Do I Really Need Life Insurance?
Short answer: Yes, you really need life insurance. But there are a few circumstances under which it's absolutely critical that you have life insurance:
- You have kids: If you have kids, having a life insurance policy on yourself is the best possible way to protect you kids. If your salary is lost, how will your family afford clothes, food, a house to live in and a good education? Life insurance can make up for the shortfall of an active income.
- You have someone who depends on your salary: Maybe it's a spouse or an elderly parent. What would happen if your salary disappeared? Would they be able to maintain their lifestyle, or would they be left scrambling to survive?
- You have a large mortgage or car payment: Losing a family member is traumatic enough without immediately having to worry about losing your car or finding another place to live. Even if your significant other has a job, losing that second income may make it impossible for them to stay in the same house or keep their car. Help your family keep living the life to which they've become accustomed.
- You want to plan for retirement: Life insurance can benefit you even during your lifetime. Whole and universal life insurance plans can help you save money or even earn money through interest, and can be an integral part of your retirement plan.
Still not sure if you need life insurance, or want to find out which policy is right for you? We'll walk you through everything you need to know, and help you find a product that's perfect for you and your family.
Term Life Insurance
Term insurance provides coverage for a term of one or more years. The 20-year plan is the most popular version. Term insurance pays a death benefit if death occurs during the policy term. However, it does not include a cash value that can be used in the future.
Some term insurance policies are renewable for one or more terms, even if your health changes, though the premium usually increases with each renewal. Inquire about renewal premiums before you buy. Also ask if there is an age when you can no longer renew the policy.
Most term policies also include an option to convert to a cash value policy without having to provide evidence of insurability. Make sure you understand how the convertibility option works. The annual premium for term life insurance is usually less during the early years than the premium for a cash value insurance product. Be sure to compare the long term cost of each product before you buy.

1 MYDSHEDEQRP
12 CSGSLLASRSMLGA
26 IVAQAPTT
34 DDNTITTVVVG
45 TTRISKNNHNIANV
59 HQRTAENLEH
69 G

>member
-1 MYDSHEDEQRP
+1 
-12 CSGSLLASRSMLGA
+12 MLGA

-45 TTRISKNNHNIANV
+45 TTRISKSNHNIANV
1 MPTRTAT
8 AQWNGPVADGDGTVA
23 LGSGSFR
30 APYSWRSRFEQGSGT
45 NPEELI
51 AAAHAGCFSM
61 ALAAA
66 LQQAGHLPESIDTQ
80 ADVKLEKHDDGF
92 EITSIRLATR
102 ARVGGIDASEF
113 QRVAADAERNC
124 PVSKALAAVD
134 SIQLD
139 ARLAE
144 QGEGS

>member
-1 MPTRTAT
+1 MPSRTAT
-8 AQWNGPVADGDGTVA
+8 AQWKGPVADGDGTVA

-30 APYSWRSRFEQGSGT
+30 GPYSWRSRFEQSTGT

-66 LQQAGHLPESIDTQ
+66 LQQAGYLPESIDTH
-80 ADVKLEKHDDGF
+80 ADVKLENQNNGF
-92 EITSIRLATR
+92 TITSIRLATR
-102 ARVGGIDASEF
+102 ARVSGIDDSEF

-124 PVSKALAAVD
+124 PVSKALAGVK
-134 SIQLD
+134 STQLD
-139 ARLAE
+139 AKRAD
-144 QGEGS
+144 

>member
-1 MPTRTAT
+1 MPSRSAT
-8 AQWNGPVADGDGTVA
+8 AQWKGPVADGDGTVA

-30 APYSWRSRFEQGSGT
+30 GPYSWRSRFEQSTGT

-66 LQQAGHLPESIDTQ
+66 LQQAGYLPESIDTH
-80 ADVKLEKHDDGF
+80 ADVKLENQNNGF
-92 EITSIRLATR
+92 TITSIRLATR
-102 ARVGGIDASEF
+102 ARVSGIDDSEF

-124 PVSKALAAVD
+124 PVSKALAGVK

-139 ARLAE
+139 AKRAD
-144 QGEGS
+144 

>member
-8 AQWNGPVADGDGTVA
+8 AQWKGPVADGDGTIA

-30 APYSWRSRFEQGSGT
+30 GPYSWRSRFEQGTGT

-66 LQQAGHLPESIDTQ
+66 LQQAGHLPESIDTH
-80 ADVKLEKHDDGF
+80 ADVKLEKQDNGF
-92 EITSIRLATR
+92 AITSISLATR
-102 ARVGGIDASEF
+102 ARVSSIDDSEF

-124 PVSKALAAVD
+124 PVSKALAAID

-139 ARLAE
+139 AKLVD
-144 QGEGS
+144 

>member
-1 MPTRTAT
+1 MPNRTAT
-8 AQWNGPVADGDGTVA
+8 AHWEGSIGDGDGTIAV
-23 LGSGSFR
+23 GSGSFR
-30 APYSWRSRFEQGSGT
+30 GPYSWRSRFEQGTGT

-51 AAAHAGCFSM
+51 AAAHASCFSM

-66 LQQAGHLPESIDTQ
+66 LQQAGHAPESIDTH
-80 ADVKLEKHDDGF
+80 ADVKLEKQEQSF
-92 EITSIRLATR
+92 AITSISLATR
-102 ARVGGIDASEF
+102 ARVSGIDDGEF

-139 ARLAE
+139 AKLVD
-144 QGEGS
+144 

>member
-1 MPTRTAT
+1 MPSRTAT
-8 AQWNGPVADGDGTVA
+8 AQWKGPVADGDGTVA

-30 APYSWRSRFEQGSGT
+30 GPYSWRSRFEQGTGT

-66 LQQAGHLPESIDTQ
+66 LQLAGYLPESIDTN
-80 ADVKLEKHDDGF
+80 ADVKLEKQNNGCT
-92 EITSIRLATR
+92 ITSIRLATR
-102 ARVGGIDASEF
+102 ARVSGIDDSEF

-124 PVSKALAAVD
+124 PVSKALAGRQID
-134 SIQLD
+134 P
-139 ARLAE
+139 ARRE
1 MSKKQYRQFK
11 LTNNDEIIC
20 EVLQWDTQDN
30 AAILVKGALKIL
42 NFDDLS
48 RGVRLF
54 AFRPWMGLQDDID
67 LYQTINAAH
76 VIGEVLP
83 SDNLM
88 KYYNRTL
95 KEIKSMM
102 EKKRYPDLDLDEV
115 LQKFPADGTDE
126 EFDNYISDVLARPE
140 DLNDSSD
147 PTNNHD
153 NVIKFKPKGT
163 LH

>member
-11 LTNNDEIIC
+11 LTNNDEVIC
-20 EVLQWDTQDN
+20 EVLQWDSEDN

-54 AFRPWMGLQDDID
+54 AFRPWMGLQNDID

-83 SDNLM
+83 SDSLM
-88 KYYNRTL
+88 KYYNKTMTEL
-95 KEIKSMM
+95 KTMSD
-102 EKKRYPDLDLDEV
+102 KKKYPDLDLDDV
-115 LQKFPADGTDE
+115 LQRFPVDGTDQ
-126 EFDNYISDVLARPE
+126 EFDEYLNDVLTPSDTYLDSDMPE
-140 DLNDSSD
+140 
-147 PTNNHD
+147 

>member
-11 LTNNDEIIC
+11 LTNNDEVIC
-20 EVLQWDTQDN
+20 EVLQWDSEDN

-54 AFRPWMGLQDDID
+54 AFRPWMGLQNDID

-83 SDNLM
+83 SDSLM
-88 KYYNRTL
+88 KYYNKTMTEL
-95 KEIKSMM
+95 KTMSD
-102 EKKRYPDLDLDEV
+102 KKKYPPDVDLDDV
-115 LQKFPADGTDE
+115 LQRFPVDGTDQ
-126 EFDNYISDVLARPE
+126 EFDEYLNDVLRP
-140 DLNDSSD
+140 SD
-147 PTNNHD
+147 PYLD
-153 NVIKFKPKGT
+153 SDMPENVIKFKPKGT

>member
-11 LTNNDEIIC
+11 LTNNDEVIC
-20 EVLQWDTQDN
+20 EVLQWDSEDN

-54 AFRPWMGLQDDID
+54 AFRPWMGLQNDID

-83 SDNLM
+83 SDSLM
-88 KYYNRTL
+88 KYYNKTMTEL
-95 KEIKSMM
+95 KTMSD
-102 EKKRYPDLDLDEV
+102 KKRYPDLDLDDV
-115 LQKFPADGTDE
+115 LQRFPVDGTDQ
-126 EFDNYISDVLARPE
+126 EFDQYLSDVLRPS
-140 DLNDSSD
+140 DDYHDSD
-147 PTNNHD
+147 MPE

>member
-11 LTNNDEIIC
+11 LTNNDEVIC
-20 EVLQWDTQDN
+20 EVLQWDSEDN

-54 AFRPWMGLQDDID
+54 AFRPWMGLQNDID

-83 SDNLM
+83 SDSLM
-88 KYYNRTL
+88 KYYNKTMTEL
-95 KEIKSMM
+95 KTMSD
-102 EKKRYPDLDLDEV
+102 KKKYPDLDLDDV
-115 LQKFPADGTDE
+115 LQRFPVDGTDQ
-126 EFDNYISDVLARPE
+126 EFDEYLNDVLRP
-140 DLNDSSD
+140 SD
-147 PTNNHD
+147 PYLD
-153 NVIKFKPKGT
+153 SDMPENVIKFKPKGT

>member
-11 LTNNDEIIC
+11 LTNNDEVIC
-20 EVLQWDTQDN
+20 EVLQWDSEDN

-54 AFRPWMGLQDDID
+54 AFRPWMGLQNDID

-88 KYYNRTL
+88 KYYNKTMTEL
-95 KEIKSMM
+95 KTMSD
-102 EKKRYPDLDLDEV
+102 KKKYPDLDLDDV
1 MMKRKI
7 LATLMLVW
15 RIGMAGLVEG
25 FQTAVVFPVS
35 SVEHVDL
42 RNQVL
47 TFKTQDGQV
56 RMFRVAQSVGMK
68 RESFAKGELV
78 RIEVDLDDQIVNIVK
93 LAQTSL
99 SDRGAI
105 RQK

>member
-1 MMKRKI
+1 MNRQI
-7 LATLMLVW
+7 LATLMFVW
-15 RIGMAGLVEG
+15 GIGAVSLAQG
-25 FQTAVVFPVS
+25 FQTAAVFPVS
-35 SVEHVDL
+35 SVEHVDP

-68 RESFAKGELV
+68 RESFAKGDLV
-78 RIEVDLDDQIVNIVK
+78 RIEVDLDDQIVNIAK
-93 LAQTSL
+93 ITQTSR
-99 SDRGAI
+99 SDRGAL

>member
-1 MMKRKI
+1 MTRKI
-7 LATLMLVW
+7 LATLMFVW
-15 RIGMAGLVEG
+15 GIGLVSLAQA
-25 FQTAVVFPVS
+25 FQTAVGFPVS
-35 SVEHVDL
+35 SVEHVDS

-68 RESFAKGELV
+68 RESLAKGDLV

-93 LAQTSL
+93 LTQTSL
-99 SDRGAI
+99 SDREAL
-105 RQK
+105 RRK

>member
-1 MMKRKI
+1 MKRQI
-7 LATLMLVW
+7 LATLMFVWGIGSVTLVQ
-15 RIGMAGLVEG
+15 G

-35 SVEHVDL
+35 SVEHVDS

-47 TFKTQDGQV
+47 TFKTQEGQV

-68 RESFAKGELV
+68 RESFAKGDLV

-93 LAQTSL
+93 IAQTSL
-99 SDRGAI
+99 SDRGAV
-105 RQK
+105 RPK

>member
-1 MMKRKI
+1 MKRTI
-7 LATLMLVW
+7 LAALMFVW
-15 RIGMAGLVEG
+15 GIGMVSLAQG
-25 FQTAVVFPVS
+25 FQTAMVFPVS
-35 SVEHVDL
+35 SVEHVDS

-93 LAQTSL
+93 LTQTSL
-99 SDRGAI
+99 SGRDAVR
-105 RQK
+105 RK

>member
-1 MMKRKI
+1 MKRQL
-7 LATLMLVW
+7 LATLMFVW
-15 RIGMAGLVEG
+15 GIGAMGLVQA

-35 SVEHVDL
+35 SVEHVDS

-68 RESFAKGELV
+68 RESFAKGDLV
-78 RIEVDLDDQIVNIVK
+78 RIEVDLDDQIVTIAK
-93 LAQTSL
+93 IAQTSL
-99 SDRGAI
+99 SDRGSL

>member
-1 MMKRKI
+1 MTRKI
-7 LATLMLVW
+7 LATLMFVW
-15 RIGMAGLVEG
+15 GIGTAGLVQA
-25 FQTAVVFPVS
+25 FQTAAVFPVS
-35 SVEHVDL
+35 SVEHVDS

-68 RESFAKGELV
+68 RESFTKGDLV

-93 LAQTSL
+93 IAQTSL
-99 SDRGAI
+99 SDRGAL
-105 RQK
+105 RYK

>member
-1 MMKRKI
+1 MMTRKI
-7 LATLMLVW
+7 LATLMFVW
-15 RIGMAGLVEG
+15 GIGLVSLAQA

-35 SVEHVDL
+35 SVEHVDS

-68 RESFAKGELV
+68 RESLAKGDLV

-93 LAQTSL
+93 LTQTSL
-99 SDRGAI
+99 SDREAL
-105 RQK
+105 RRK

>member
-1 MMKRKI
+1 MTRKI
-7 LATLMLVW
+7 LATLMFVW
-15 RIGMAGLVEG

Cash Value Life Insurance
Cash value life insurance is designed to last an entire lifetime. Most products provide coverage until age 100 or later. The premium for this type of insurance is higher than term insurance during the early years of the contract when compared to term life insurance. The premium that is not used to cover expense or the cost of insurance is invested by the insurance company. That investment builds a cash value that increases with time. That cash value can be borrowed to:
- Fund a business or investment opportunity.
- Pay education expenses, such as college.
- Enhance your retirement income.
- Pay emergency medical expenses.
There are several types of cash value life insurance, including whole life, universal life and variable life.
- Whole life insurance provides coverage for as long as you live. The annual premium is usually payable for a period of time such as 20 years or to age 65. Some are payable forever. The premium amount never changes unless there is a change in benefits. The cash value is guaranteed as shown in the policy.
- Universal life insurance is a flexible premium adjustable life insurance product that allows you to vary the premium payment within certain limits as defined by the insurer and the tax code. The death benefit can be increased or decreased as defined in the policy without having to buy a new contract. The cash value earns interest at a rate determined by the insurer and that rate is subject to fluctuation based on market conditions. Like whole life, the cash value can be borrowed. Additionally, the cash value can simply be withdrawn, thereby avoiding interest expense charges, subject to policy limits.